Lawful basis: a short introduction
It might be useful to start this with the answer to one frequently asked question.
Qusetion: Does a data controller have to have my consent before they can process my personal data?
Answer: No. They do not.
European data protection law is distinguished from others elsewhere by requiring a lawful basis for any and all processing of personal data. Many laws relating to data processing in the rest of the world do not have this requirement.
“All the DPC wants for Christmas is for people to know that consent is not the only possible legal basis for processing personal data. There may be other, more appropriate justifications for sending corporate Christmas cards, such as ‘legitimate interest’.”
‘Does the GDPR really say that? Festive edition’, Data Protection Commission of Ireland, December 2019
According to the principles of data protection, your personal data must be processed lawfully. Article 6.1 of the GDPR sets out six lawful bases which a controller can use to process your personal data.
Only one of these is consent. In other words, your consent is frequently not necessary in order for an organisation to process your personal data.
There is no hierarchy to these lawful bases. This list is numbered just for convenience.
1. Processing shall be lawful only if and to the extent that at least one of the following applies: (a) the data subject has given consent to the processing of his or her personal data for one or more specific purposes; (b) processing is necessary for the performance of a contract to which the data subject is party or in order to take steps at the request of the data subject prior to entering into a contract; (c)processing is necessary for compliance with a legal obligation to which the controller is subject; (d) processing is necessary in order to protect the vital interests of the data subject or of another natural person; (e) processing is necessary for the performance of a task carried out in the public interest or in the exercise of official authority vested in the controller; (f) processing is necessary for the purposes of the legitimate interests pursued by the controller or by a third party, except where such interests are overridden by the interests or fundamental rights and freedoms of the data subject which require protection of personal data, in particular where the data subject is a child.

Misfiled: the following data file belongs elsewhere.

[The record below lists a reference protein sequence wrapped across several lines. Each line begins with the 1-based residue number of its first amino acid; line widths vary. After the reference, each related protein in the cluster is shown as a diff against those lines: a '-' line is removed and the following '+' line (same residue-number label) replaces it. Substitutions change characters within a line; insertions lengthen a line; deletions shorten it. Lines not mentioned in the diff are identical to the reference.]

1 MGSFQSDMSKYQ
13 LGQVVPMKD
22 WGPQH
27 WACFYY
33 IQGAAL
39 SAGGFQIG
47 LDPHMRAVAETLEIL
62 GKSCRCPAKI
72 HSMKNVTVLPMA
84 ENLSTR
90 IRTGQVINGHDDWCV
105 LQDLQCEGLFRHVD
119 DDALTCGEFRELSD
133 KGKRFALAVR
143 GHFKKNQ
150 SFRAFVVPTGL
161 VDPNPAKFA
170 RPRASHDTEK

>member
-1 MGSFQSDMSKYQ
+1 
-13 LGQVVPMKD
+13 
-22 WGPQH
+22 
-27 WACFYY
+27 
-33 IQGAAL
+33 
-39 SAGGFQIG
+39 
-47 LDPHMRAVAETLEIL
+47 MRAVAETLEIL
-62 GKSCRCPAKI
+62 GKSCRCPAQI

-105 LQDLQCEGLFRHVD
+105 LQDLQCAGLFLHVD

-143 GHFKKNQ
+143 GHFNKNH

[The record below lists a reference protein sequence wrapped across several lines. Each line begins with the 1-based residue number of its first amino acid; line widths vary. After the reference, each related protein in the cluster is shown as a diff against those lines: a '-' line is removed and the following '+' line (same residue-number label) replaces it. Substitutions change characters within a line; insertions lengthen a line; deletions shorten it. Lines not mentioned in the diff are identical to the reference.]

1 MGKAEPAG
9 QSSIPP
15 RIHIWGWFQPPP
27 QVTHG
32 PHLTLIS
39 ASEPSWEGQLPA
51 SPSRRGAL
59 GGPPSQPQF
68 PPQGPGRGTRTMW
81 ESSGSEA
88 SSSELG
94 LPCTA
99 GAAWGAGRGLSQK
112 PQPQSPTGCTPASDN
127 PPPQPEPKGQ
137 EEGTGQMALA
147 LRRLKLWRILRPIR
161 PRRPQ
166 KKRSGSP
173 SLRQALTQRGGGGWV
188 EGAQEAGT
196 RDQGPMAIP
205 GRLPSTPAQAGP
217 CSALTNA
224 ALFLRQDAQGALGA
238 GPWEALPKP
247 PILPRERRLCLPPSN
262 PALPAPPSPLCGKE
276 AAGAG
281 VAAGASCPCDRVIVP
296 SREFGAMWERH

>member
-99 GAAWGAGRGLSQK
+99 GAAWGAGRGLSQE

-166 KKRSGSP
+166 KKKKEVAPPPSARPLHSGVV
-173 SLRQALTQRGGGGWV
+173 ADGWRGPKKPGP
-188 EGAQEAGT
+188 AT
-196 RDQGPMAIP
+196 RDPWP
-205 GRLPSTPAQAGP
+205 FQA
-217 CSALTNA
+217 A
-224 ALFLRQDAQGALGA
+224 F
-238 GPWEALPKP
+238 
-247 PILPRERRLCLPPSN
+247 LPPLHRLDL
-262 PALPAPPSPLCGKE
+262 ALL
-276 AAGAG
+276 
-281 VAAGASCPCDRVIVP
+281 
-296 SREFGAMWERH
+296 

Processing of your personal data is lawful if it is “necessary for the performance of a contract to which the data subject is party or in order to take steps at the request of the data subject prior to entering into a contract.” The processing must be genuinely necessary to perform the contract for this basis to apply.
For example, if you order a delivery of sushi, the restaurant can give your address to the delivery person because your address is necessary to deliver the sushi, and therefore fulfil the contract.
3. Compliance with a legal obligation